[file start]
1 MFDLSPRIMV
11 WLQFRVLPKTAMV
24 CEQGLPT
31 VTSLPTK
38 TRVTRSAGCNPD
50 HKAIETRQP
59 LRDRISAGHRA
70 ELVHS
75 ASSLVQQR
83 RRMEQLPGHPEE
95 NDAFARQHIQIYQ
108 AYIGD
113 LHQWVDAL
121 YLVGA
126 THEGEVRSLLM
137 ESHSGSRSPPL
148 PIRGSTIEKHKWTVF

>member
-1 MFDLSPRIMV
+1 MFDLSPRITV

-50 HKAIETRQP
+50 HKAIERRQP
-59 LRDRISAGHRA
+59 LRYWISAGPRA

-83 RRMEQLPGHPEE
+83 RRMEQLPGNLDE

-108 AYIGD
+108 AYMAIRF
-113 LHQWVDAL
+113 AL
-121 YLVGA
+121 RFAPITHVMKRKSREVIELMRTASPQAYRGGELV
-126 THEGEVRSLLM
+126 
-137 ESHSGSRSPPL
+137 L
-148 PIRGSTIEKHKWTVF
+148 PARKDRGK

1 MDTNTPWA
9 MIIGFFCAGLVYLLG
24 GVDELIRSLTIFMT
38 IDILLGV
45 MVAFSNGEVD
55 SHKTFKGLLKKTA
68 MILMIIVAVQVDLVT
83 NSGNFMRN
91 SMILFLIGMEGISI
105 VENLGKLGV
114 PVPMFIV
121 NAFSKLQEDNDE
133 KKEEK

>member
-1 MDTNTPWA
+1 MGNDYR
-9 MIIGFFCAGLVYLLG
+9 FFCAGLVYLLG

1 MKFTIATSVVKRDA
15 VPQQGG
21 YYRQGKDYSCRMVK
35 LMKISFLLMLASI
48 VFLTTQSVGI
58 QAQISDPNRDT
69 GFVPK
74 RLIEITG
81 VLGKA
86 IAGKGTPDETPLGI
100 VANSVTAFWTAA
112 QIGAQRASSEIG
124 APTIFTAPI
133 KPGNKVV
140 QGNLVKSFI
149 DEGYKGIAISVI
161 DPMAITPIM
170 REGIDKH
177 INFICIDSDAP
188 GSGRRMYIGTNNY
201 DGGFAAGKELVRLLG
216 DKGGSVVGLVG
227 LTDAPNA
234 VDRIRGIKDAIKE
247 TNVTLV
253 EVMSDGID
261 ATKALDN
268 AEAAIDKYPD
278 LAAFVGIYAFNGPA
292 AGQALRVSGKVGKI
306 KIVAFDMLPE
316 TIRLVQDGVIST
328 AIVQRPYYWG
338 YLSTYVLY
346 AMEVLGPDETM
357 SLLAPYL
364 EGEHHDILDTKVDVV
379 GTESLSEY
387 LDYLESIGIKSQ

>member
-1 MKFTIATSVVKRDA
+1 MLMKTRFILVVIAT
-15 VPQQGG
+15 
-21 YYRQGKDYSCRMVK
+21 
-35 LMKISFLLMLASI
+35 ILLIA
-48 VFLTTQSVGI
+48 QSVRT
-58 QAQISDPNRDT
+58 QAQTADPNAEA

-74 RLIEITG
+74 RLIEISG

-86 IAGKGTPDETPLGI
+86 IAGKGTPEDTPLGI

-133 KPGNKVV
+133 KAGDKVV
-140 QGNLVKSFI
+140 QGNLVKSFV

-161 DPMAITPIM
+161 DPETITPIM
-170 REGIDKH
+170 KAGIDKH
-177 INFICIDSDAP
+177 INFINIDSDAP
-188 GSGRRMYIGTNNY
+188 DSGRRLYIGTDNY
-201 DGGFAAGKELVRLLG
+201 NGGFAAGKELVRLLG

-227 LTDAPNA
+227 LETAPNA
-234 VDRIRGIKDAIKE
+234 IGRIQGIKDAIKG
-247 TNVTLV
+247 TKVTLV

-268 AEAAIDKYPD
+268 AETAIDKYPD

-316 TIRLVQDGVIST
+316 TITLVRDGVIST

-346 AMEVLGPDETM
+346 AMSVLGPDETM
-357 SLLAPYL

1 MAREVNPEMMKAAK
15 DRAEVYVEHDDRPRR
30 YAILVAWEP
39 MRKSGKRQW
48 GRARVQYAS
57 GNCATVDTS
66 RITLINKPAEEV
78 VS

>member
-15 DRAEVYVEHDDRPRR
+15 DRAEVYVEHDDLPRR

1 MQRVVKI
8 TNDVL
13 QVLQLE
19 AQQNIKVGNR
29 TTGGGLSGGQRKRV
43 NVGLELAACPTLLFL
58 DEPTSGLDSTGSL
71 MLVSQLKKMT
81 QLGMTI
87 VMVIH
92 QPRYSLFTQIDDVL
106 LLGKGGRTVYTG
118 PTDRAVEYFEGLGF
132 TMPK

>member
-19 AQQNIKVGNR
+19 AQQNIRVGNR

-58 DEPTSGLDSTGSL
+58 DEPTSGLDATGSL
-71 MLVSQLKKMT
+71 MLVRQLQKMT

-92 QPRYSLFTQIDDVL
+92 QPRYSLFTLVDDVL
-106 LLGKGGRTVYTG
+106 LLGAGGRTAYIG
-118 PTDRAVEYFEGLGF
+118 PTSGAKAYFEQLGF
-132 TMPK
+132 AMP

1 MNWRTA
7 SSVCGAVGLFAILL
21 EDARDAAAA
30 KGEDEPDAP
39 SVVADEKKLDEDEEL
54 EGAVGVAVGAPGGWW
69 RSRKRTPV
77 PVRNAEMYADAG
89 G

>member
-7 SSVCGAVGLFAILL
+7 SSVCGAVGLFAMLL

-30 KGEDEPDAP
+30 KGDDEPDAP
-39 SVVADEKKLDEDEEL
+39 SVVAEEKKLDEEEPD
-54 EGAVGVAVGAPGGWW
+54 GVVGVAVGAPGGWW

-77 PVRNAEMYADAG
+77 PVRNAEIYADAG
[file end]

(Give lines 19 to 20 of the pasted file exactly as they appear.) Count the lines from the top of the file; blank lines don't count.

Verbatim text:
-1 MFDLSPRIMV
+1 MFDLSPRITV